June 20, 2017

OKLAHOMA CITY (AP) Lincoln Riley already had a major upgrade in his job title.

Now, the Bowl Subdivision's youngest head coach has the financial upgrade to match.

Oklahoma's Board of Regents on Tuesday approved a five-year deal that starts at $3.1 million for the first year. It increases by $200,000 annually, with a national championship bonus of $425,000.

Oklahoma athletic director Joe Castiglione said he feels confident about the package, despite the fact that Riley is just 33 years old and is entering his first head coaching job.

''Like any time we make decisions about contracts, it's always based on result of a lot of evaluation, study, consideration about doing what's right, and doing what best represents the University of Oklahoma,'' Castiglione said.

Riley was promoted from offensive coordinator to head coach this month after longtime coach Bob Stoops abruptly stepped down following an 18-year run.

Just last month, Oklahoma had given Riley a three-year contract extension worth $1.3 million per year, making him one of the highest-paid coordinators in the country.

Stoops will make $325,000 as a special assistant to the athletic director. He likely will spend much of his time using his status and connections to help the school in various ways, including fundraising.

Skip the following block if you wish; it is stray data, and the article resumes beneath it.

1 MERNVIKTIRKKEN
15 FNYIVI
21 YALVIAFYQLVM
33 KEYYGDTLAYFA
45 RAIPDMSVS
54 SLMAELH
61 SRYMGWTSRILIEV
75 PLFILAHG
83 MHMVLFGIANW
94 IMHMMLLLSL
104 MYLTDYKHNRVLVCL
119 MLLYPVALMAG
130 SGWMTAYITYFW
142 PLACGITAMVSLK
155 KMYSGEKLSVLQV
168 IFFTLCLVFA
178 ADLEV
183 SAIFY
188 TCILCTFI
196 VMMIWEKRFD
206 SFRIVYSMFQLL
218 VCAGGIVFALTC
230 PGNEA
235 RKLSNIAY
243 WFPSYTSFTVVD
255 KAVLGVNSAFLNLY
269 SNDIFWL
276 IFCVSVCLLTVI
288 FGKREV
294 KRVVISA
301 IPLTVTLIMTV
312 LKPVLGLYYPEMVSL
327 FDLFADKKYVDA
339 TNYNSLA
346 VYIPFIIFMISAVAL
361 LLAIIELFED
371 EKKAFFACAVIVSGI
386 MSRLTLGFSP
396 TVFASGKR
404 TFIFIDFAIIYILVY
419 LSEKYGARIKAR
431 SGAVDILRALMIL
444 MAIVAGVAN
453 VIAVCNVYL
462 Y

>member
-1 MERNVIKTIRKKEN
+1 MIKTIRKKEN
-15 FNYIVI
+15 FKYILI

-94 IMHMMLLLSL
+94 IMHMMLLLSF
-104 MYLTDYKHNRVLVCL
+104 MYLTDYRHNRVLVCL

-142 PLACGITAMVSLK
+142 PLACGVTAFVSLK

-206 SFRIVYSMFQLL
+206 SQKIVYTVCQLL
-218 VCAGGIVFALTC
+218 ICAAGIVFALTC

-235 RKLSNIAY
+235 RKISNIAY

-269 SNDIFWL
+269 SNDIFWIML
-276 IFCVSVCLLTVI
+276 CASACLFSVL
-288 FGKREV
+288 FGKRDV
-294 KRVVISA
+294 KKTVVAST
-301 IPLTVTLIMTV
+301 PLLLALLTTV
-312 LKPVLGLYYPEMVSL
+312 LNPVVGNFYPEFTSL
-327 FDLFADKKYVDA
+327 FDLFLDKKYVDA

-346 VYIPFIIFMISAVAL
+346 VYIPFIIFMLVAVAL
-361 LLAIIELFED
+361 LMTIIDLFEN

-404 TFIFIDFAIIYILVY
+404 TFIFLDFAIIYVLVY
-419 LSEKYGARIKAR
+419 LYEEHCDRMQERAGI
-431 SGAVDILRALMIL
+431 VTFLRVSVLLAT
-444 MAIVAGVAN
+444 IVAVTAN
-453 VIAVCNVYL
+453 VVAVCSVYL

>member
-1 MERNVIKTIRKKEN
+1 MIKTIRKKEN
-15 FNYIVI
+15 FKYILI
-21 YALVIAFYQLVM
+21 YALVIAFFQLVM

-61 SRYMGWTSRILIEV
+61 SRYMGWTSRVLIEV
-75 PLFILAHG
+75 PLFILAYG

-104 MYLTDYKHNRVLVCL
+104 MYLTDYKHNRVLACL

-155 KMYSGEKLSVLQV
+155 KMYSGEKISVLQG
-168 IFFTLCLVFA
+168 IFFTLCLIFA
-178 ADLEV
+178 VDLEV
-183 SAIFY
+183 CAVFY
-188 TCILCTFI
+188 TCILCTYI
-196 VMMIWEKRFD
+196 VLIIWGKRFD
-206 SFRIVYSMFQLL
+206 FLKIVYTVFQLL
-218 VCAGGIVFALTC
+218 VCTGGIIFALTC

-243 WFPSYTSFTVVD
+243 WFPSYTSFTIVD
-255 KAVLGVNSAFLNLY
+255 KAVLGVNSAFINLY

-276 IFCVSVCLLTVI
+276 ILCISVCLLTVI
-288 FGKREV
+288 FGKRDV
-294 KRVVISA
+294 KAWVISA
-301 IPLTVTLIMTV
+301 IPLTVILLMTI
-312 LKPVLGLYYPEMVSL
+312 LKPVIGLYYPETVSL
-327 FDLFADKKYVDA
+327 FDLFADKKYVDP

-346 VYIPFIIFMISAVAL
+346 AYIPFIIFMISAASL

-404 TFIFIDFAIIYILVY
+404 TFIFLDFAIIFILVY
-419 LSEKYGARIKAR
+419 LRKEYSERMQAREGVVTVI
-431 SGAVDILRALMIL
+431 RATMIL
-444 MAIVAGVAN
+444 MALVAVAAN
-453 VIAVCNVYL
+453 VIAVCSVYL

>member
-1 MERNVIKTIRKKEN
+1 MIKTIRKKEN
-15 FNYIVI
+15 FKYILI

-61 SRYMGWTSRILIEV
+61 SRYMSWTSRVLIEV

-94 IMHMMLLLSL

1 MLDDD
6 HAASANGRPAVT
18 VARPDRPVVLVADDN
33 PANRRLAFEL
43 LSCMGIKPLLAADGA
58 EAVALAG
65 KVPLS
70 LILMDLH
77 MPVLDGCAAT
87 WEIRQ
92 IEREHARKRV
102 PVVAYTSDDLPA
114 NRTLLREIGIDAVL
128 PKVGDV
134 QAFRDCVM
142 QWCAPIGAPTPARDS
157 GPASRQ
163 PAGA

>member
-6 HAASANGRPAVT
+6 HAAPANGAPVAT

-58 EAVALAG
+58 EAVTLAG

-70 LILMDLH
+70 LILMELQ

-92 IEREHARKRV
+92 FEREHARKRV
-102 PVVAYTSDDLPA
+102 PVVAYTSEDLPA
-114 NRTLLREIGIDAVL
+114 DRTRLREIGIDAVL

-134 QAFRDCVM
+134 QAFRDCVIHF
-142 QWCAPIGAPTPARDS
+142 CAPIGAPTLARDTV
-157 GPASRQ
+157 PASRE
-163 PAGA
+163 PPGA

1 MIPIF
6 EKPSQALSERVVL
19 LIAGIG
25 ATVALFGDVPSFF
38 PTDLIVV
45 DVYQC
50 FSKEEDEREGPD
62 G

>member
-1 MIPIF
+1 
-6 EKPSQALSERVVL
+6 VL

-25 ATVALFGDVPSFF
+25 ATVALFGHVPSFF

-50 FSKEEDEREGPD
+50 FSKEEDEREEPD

''I'm sure Coach will be an effective voice and person to both listen and advise, but certainly someone our key stakeholders will enjoy seeing because he always does such a great job engaging with people whenever he is involved in those kinds of activities,'' Castiglione said.

New assistant head coach Ruffin McNeill has a two-year deal starting at $560,000. Riley was offensive coordinator while McNeill was the head coach at East Carolina.

''Having the head coaching experience himself gives us another assistant coach with head coaching experience on his staff, along with coach (Mike) Stoops,'' Castiglione said.

''If Coach Riley felt like that was the best addition to his staff for the reasons that he felt important, then that was what we were going to support.''

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